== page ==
Ride-sharing, home-delivery services, and mega-online grocery shopping are each somewhat disruptive, but what happens when you mash them together? That’s what Walmart and Sam’s Club want to find out, according to TechCrunch. Walmart is testing multiple responses to Amazon’s online shopping and delivery, and is also curbing its bets by expanding customer pickup into more cities.
Walmart is going to test last-mile delivery from its online grocery service. The company will use Uber and Lyft in Denver and Phoenix starting this week or next, with one ride-share company tested in each city. The company is continuing a similar test program it started in March in Miami for general merchandise ordered online from Sam’s Club and delivered to homes via Deliv parcel service. There is no premium price on groceries or other goods with home delivery, but customers are charged a delivery fee of from $7 to $10 when they place their orders.
The Walmart online order and delivery process is pretty straightforward. Customers shop and place their orders online. When they check out, they can select home delivery and a scheduled delivery time window. Curbside delivery, with no extra fee, is available as another choice in the same cities. In both cases, trained Walmart personal shoppers select the groceries and other products and then the order is stored in a cold room.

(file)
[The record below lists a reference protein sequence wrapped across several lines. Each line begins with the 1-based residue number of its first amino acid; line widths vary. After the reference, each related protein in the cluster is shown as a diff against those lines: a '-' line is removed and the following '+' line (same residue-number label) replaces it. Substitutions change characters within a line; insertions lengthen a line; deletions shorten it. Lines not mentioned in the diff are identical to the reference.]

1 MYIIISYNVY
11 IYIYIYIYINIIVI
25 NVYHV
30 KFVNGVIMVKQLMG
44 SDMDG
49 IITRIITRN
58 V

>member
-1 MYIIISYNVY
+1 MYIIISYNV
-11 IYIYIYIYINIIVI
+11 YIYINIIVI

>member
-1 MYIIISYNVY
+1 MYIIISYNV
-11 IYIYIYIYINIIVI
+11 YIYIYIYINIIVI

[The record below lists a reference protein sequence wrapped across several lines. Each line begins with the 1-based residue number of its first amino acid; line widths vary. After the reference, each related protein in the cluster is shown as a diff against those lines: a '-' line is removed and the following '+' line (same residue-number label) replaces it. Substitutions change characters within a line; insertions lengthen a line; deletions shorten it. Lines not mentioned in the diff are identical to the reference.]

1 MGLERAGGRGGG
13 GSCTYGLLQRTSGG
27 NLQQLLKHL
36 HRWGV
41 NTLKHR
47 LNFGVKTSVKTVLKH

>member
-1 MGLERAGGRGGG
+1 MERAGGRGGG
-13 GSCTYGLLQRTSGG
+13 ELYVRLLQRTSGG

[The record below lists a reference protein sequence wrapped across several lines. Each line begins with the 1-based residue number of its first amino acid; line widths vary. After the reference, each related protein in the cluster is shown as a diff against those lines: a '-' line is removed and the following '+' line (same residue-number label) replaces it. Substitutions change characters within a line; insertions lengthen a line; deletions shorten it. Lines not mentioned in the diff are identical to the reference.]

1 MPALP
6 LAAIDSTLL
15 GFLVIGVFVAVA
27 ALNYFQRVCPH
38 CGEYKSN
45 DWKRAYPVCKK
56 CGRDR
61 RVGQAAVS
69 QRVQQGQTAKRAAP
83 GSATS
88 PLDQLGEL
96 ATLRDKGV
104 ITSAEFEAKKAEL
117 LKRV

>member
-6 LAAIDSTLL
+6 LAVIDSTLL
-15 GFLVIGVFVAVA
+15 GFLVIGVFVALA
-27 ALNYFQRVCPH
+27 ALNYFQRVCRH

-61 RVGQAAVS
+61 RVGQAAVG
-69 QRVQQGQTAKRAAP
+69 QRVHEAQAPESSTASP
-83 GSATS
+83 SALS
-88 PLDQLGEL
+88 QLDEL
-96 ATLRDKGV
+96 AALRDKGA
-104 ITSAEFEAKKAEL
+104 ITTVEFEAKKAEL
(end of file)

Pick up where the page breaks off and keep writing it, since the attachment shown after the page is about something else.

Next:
For home delivery, Walmart notifies Uber or Lyft, depending on the city, and the usual app and drivers are alerted that it’s a home-delivery order. When the orders are picked up Walmart calls the customers to let them know their orders are on the way.
Walmart is already testing its own home-delivery service in Denver, Colorado, and in San Jose, California, but has not announced an expansion of that program.
Walmart’s curbside delivery is expanding and by the end of June it will be available in more than 50 cities across the U.S. Customer pickup may speak more directly than home delivery fee-based service to what Walmart describes as its cost-conscious market. “Part of pickup’s success has not only been saving time, but also saving money — you’re not paying more for the convenience … that’s the reason why grocery pickup has been so well-received by our customers,” said Ravi Jariwala, Walmart’s director of public relations.
- Robomart’s self-driving grocery store is like Amazon Go on wheels
- Amazon reportedly planning an all-new grocery chain separate from Whole Foods
- Robot delivery startup Udelv woos Walmart for a trial run in Arizona
- Prime(d) is the podcast Amazon probably doesn’t want you to listen to
- Nuro’s awesome robot delivery pods are tootling into Texas